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Olduvai III: Catacylsm
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On Domed Cities and Doomed Dreams

On Domed Cities and Doomed Dreams

Recently I’ve been reading the writings of the American philosopher William James. You won’t  see much discussion of his work among philosophers nowadays, and that’s not just because he happened to be white and male.  He had the bad luck to reach maturity as Western philosophy was in its death throes, and he added to that misfortune by having a mind clear and honest enough that he drew certain necessary conclusions from the intellectual struggles of his day.

He hasn’t yet been forgiven for those conclusions. There are reasons for that—understandable reasons, though not good ones.  The conclusions, and the reasons they’ve been ignored, have lost none of their relevance since his time.  Quite the contrary, the harsh conditions tightening their grip on our industrial civilization just now can’t really be understood without listening to what James and others like him were trying to say, and what those who denounced him were trying even harder not to hear. Thus we’re going to have to talk a little about the history of philosophy.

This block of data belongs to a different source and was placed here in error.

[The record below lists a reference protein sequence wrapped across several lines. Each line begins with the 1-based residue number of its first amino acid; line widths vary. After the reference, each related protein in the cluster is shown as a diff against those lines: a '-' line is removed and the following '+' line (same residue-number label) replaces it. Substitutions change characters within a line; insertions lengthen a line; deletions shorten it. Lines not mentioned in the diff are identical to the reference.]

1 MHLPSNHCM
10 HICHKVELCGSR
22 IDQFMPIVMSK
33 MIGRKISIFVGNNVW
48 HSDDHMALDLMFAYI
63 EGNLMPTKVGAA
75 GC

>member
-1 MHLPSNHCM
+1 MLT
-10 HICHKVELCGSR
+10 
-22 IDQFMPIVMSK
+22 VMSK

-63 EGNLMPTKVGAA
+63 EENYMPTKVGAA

Yes, I know perfectly well that most people think of that subject, on the rare occasions that they think of it at all, as the dullest sort of useless academic trivia. They’re wrong, but there’s a lesson in the mistake. The next time Neil deGrasse Tyson throws one of his public hissy fits insisting that philosophy is just plain wrongety-wrong-wrong-wrong, I hope none of my readers are so slow on the uptake as to think this shows that philosophy doesn’t matter…

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Olduvai IV: Courage
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Olduvai II: Exodus
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